“There is no limit to the amount of good you can do if you don’t care who gets the credit.”
While the original author of this quote isn’t known, it has been attributed to all sorts of prominent people: a 19th century Jesuit priest, a longtime CEO of Coca Cola, U.S. Presidents Harry S. Truman, Ronald Reagan and George W. Bush and many others. They all liked it and used it, and it is worth remembering.
Despite the quote, though, getting credit has been the economic fulcrum of modern higher education. The cost of education is measured in credit hours as are graduation and degree requirements. And for both the academic supply side and the demand side — employers and society in general — it appears that what a student actually learns matters less than the credit, in the form of a diploma or degree, that they obtained.
It doesn’t take the nose of a blue tick hound to detect a change in the economics, though. The demand for higher education in our economy is growing, but the costs of higher education have risen relentlessly over the past three decades. The overall economy might go up or down, but the pace of ever-higher costs never wavered. At the same time, much of higher education was undergoing what economists call commoditization, where the products look more and more alike.
The process is far from complete, but it is dividing higher education into two sets:
•The highly selective, elite schools;
And a much larger number of schools struggling to establish and imprint identities that would justify their product costs.
The economics of higher education bear some similarities to the economics of health care. We have to have it, but it is increasingly unaffordable. In both cases it is very easy to feel like the victims of some cruel joke; an economics exam with no right answer.
Economics, though, besides presenting us with a vexing problem, is working on a solution. As the late Etta James sang it, “At Last.”
In California, state Sen. Darrell Steinberg has introduced a bill in the Legislature that would allow students in the state’s crowded higher education system obtain credit for online courses. Initially, at least, there are only 50 courses involved, the ones that are the most oversubscribed and are blocking students from proceeding with or completing their graduation requirements.
The goal of this legislation is not cost reduction but access. Bottlenecks in California’s higher education system have meant that only 1 in 6 students is able to graduate on time in the Cal State system and wait-list delays are also a significant if less intense problem in the University of California system.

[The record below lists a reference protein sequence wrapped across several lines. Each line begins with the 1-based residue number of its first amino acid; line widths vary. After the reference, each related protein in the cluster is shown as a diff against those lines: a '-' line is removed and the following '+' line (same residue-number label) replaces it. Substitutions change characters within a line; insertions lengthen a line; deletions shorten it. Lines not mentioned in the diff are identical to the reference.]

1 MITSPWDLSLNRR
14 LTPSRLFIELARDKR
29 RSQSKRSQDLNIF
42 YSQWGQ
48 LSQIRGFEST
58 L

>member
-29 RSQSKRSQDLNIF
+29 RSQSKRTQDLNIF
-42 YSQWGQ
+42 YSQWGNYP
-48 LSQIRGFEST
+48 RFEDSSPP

It remains to be seen what this idea will look like once the academic bureaucracies are finished with it. The past record of higher education when dealing with new technology and “not made here” ideas would not rate an “A.” It is quite possible, in fact, that the online courses will end up more expensive for students than the stand-up lecture system. Still, students could regain control of their lives in the sense of allowing scheduled takeoffs and landings at educational institutions and eliminating academic delays and holding patterns.
It’s a start, and a welcome one.
Another welcome start was the U.S. Department of Education’s recent edict on direct assessment, competency-based programs, which opens a door for these courses to become eligible for federally funded student financial aid under Title IV.
Competency-based programs are not measured by credit hours but by successfully demonstrating mastery of the subject by passing examinations (direct assessments). In most cases, these courses are self-paced, and do not require regularly scheduled attendance at classes or lectures. In today’s world they are usually Internet-based, although they are clearly the direct descendants of yesteryear’s correspondence courses and on-campus, tutor-guided programs.
The door that the feds opened is a narrow one, crowded with red tape, bureaucratic language and other obstacles. But it’s a start, and welcome.
Internet courses aren’t for everyone. “Pajama school” courses sound easy, but they are actually very demanding of a student’s motivation, dedication and self-discipline. Most students starting these courses don’t complete them, something that, unsurprisingly, was also true of correspondence courses years ago.
Still, Internet-based learning is a way out of the higher education dilemma that we are facing, and we can figure out a way to deal with the obstacles it presents. Neither the California legislation nor the U.S. Department of Education will make our higher education economic problem disappear. But, as Winston Churchill once said, “Now this is not the end. It is not even the beginning of the end, but it is, perhaps, the end of the beginning.”
James McCusker is a Bothell economist, educator and consultant. He also writes a monthly column for the Herald Business Journal.